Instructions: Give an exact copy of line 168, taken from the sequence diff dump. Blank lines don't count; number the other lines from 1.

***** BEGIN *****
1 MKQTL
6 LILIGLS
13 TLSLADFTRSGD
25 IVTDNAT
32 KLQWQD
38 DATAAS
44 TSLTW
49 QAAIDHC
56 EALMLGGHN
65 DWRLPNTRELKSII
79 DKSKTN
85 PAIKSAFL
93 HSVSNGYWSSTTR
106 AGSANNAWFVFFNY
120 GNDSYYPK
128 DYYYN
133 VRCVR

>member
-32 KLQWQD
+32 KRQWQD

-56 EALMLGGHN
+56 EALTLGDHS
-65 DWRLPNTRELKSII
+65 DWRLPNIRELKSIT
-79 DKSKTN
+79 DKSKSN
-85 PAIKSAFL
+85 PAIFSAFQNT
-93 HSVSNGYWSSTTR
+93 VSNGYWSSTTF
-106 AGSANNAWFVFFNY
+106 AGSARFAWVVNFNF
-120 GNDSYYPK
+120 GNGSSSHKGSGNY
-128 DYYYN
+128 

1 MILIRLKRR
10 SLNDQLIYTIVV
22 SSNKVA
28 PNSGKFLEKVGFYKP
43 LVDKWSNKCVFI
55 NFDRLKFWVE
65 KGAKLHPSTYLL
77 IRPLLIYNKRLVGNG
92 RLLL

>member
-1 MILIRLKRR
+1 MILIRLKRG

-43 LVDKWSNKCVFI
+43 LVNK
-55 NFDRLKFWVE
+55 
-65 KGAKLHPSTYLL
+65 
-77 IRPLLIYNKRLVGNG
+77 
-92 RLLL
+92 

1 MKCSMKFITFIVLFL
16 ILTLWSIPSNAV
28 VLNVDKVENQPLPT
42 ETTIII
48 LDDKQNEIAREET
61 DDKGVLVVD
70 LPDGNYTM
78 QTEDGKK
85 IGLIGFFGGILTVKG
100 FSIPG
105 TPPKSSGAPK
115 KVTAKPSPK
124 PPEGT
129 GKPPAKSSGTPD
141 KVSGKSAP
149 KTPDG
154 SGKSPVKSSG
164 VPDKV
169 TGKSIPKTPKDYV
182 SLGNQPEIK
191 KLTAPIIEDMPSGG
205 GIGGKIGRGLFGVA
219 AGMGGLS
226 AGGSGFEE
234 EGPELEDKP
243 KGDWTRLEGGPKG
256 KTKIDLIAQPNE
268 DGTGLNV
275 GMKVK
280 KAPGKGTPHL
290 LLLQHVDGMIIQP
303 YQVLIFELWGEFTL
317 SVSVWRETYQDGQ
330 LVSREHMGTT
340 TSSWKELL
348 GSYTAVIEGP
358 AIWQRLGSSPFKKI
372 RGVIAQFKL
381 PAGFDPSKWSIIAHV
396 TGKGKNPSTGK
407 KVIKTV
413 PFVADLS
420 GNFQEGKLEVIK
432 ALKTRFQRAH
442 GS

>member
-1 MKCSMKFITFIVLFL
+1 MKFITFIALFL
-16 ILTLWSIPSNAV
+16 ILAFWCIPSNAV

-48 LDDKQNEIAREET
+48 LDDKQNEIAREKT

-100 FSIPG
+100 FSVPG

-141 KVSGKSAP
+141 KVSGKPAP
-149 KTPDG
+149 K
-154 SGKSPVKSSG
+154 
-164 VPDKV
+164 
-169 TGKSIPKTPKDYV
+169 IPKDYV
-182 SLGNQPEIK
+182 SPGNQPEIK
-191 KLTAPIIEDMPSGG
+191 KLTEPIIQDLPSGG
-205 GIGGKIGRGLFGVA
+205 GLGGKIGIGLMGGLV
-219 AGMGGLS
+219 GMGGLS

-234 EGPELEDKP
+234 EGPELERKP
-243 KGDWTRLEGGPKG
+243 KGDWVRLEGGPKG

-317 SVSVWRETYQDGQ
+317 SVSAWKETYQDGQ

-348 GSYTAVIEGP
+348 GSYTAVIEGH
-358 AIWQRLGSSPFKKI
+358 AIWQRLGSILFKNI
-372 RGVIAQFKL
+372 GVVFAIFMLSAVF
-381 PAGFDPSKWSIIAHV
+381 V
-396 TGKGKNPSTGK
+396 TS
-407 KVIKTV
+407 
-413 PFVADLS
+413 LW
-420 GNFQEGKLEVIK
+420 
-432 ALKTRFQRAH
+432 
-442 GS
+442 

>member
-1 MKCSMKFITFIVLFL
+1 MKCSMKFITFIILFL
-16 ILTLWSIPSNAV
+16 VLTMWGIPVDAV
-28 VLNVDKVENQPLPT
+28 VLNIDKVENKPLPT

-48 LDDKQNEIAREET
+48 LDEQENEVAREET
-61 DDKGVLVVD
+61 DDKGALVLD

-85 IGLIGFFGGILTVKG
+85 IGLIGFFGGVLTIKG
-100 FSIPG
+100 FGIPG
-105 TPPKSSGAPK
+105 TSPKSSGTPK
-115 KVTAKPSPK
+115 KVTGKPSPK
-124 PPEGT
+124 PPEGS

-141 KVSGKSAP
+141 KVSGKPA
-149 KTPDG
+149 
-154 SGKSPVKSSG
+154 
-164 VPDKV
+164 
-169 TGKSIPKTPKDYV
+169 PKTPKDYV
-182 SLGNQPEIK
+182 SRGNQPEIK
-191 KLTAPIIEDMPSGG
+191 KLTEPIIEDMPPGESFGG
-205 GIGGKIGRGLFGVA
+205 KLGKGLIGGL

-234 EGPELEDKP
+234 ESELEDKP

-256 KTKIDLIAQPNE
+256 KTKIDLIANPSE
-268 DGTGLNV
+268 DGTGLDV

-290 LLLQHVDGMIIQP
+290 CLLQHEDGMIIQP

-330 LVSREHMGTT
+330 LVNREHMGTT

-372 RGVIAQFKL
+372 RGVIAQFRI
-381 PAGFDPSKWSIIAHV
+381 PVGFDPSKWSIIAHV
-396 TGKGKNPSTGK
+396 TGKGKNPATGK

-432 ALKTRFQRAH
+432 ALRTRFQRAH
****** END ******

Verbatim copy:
-85 IGLIGFFGGILTVKG